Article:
Billion Dollar Buyer is actually a three-season television show. Each episode consists of two small business owners attempting to close a deal to sell to the CEO of a billion-dollar hospitality empire that is also the owner of the Houston Rockets. So much is said about “doing a startup” and raising money. So little is said about running a business and actually selling something to customers. Every episode of Billion Dollar Buyer serves as two case studies about how to close, or not close, a sales deal.
Aaron Swartz was a hacktivist, original developer of Reddit, and part of the original cohort of the Y Combinator venture capital firm. Aaron Swartz died on January 11, 2013. I was reluctant to write even one post about Aaron because of the risk of seeming like I was somehow exploiting his passing. However, I was able to find material that justified at least four posts. My first post about Aaron Swartz acknowledged his death, and felt necessary based on the traffic this website received immediately after his death was reported in the press. Aaron’s induction into the Internet Hall of Fame was my second post about Aaron. Imagine If Aaron Swartz Had Lived is my third post about Aaron Swartz. The Internet’s Own Boy: The Story of Aaron Swartz was the topic of my fourth post about the hacktivist and review of the documentary about his life.
Song lyrics are a whimsical form of expression. The startup Genius.com provides insightful annotations for lyrics across many genres, many of the annotations written by the lyricists themselves. Song lyrics to which I’ve devoted a blog post (with clickable annotations) include: Ooh Child, Rusty Cage, Still I Rise, Don’t Worry Be Happy, Nuthin’ But A G Thang, Lithium, and It Was A Good Day.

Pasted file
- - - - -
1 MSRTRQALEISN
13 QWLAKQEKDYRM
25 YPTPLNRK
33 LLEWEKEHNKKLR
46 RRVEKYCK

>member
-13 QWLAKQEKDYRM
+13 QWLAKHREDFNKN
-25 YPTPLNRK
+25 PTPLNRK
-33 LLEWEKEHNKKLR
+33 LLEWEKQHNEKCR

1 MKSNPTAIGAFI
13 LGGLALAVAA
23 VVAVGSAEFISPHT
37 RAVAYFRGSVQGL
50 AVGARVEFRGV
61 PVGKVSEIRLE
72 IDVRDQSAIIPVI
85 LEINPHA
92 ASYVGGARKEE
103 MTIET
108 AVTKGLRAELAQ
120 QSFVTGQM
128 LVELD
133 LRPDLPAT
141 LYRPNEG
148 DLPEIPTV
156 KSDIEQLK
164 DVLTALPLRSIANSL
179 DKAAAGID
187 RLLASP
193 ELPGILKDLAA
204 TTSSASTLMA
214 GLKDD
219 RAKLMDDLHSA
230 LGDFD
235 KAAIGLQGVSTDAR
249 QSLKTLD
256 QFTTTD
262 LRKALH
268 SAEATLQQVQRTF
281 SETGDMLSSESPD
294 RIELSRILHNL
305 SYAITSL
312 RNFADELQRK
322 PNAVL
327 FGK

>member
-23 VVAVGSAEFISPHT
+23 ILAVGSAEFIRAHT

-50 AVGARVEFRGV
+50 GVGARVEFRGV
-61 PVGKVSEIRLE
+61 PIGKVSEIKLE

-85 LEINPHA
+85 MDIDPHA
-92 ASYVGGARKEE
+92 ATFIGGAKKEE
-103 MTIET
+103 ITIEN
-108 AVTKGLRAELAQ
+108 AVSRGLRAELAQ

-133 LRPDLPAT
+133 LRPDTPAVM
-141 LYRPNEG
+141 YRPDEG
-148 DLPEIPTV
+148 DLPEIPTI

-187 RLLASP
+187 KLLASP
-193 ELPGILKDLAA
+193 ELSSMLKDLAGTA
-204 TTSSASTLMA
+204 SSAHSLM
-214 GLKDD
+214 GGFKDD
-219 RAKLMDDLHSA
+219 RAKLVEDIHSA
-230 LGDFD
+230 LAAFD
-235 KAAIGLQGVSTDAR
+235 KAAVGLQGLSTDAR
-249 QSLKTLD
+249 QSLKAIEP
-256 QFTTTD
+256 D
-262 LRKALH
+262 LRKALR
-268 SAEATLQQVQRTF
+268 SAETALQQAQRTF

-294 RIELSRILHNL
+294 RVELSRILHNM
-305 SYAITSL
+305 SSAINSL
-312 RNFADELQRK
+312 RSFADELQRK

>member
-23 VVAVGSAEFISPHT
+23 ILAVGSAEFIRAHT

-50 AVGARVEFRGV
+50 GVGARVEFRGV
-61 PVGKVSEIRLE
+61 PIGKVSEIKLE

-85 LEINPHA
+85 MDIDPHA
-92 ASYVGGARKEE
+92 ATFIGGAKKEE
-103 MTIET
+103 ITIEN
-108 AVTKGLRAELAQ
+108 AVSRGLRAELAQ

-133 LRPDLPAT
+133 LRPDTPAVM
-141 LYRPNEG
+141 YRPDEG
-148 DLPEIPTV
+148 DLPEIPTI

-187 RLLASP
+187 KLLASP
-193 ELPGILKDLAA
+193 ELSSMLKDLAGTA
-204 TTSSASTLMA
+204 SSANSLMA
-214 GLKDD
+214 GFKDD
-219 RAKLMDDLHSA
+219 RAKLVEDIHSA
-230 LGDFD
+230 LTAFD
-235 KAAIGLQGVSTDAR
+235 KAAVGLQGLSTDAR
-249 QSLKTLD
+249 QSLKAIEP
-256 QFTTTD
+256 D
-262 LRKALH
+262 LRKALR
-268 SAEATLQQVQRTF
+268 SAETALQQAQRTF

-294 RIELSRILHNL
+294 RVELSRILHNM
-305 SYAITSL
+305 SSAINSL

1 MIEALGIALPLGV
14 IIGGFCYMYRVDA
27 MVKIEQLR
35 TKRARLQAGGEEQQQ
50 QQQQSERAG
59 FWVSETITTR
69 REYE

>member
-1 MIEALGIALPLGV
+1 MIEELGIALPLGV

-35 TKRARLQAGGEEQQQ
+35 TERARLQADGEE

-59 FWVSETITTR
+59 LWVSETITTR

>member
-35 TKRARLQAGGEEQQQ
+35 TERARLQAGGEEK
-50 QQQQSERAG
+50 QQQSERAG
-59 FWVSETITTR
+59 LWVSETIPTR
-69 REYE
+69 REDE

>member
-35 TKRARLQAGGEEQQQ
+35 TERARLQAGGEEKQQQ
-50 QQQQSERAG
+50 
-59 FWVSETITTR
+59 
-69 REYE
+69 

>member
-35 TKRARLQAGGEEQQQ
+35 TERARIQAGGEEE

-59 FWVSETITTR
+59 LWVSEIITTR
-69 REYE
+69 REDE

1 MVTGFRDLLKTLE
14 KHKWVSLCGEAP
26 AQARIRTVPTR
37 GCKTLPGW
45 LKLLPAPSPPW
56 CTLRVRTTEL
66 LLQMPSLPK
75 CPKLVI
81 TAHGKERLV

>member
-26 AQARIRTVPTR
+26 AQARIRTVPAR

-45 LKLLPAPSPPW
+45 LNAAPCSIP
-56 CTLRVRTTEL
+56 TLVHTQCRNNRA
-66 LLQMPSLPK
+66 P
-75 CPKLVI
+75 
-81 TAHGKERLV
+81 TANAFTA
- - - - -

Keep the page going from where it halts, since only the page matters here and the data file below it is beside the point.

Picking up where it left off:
I haven’t written a post specifically about Airbnb in five years. Maybe that’s because I keep waiting for the dust to settle on all the controversy surrounding the company and the dust never seems to settle. Airbnb’s legal drama in New York started sometime around 2013. That may have been the tip of the iceberg. The recent murder of five individuals in an Airbnb “party house” is just the latest Airbnb disaster. The company still has yet to go public, despite raising money at valuations as high as allegedly $30 billion dollars. From unsubstantiated rumors I’ve heard, Airbnb recently took a $100 million dollar line of credit because it could no longer raise new investment capital on even reasonable terms. The company may also have cash flow issues associated with its large amount of overhead combined with possibly a reduction in revenue. Given the current financial climate on Wall Street and sentiment about public offerings, I feel strongly that Airbnb will end up being a bigger failure than Theranos and perhaps the most high-profile failure in the history of Silicon Valley.
There’s probably more posts that I could justify as being part of a discrete series. Back in the Day, Book Reviews, Documentary/Movie Reviews, Aaron Swartz, Song Lyrics, and Airbnb are just the beginning. I look forward to contributing more to all of those series, and other series, in the form of thoughts, research, and words.
(The featured image at the top is a fractal.)